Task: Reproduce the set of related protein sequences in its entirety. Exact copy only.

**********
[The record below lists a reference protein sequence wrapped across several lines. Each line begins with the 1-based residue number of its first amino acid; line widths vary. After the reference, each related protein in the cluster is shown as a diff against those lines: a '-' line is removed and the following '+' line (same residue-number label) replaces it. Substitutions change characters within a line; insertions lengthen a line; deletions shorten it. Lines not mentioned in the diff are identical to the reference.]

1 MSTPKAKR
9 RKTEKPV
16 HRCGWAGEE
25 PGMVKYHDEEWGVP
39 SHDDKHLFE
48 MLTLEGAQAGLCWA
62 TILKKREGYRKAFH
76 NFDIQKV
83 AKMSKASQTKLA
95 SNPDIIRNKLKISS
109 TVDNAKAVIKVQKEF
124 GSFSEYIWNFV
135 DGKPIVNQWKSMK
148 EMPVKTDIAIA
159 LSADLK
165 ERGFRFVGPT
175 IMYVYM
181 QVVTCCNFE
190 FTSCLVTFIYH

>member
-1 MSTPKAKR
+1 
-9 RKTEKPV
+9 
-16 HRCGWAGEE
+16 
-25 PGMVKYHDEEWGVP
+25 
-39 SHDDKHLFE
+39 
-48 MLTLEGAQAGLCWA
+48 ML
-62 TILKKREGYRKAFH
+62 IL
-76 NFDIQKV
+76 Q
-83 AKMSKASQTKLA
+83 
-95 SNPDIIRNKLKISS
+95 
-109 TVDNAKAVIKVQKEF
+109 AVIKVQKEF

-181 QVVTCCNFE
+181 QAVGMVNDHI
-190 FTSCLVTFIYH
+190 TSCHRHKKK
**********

[The record below lists a reference protein sequence wrapped across several lines. Each line begins with the 1-based residue number of its first amino acid; line widths vary. After the reference, each related protein in the cluster is shown as a diff against those lines: a '-' line is removed and the following '+' line (same residue-number label) replaces it. Substitutions change characters within a line; insertions lengthen a line; deletions shorten it. Lines not mentioned in the diff are identical to the reference.]

1 MSTPKAKR
9 RKTEKPV
16 HRCGWAGEE
25 PGMVKYHDEEWGVP
39 SHDDKHLFE
48 MLTLEGAQAGLCWA
62 TILKKREGYRKAFH
76 NFDIQKV
83 AKMSKASQTKLA
95 SNPDIIRNKLKISS
109 TVDNAKAVIKVQKEF
124 GSFSEYIWNFV
135 DGKPIVNQWKSMK
148 EMPVKTDIAIA
159 LSADLK
165 ERGFRFVGPT
175 IMYVYM
181 QVVTCCNFE
190 FTSCLVTFIYH

>member
-1 MSTPKAKR
+1 
-9 RKTEKPV
+9 
-16 HRCGWAGEE
+16 
-25 PGMVKYHDEEWGVP
+25 
-39 SHDDKHLFE
+39 
-48 MLTLEGAQAGLCWA
+48 ML
-62 TILKKREGYRKAFH
+62 IL
-76 NFDIQKV
+76 Q
-83 AKMSKASQTKLA
+83 
-95 SNPDIIRNKLKISS
+95 
-109 TVDNAKAVIKVQKEF
+109 AVIKVQKEF

-181 QVVTCCNFE
+181 QAVGMVNDHI
-190 FTSCLVTFIYH
+190 TSCHRHKKK